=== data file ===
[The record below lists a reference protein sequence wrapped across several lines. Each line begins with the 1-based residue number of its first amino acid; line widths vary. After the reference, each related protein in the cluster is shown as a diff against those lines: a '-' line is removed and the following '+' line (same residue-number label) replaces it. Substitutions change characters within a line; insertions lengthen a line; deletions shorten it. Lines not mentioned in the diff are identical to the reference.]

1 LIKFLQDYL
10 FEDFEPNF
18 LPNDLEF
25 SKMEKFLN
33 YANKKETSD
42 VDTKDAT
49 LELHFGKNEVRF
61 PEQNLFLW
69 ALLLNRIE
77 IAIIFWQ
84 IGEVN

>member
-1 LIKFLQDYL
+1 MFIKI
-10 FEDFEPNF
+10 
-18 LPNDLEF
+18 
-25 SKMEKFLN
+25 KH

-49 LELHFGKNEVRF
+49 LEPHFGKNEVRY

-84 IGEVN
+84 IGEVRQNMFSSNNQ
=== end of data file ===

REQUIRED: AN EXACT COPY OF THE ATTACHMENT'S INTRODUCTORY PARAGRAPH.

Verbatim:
[The record below lists a reference protein sequence wrapped across several lines. Each line begins with the 1-based residue number of its first amino acid; line widths vary. After the reference, each related protein in the cluster is shown as a diff against those lines: a '-' line is removed and the following '+' line (same residue-number label) replaces it. Substitutions change characters within a line; insertions lengthen a line; deletions shorten it. Lines not mentioned in the diff are identical to the reference.]